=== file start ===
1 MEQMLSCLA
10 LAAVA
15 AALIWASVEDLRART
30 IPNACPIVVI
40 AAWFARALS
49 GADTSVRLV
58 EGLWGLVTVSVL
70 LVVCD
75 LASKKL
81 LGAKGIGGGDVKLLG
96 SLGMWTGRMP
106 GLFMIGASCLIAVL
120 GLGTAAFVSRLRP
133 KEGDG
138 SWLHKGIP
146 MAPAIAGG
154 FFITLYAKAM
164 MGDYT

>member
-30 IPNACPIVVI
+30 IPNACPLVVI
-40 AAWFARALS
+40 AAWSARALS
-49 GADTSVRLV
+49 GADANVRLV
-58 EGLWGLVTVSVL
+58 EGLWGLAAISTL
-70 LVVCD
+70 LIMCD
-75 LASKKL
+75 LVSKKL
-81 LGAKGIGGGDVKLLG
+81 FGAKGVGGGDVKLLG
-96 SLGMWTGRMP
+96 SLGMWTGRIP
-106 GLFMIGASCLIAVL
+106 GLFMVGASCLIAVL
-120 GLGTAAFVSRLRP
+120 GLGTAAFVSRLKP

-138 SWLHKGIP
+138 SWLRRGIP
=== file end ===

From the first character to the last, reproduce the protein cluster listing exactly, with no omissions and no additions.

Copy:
1 MEQMLSCLA
10 LAAVA
15 AALIWASVEDLRART
30 IPNACPIVVI
40 AAWFARALS
49 GADTSVRLV
58 EGLWGLVTVSVL
70 LVVCD
75 LASKKL
81 LGAKGIGGGDVKLLG
96 SLGMWTGRMP
106 GLFMIGASCLIAVL
120 GLGTAAFVSRLRP
133 KEGDG
138 SWLHKGIP
146 MAPAIAGG
154 FFITLYAKAM
164 MGDYT

>member
-30 IPNACPIVVI
+30 IPNACPLVVI
-40 AAWFARALS
+40 AAWSARALS
-49 GADTSVRLV
+49 GADANVRLV
-58 EGLWGLVTVSVL
+58 EGLWGLAAISTL
-70 LVVCD
+70 LIMCD
-75 LASKKL
+75 LVSKKL
-81 LGAKGIGGGDVKLLG
+81 FGAKGVGGGDVKLLG
-96 SLGMWTGRMP
+96 SLGMWTGRIP
-106 GLFMIGASCLIAVL
+106 GLFMVGASCLIAVL
-120 GLGTAAFVSRLRP
+120 GLGTAAFVSRLKP

-138 SWLHKGIP
+138 SWLRRGIP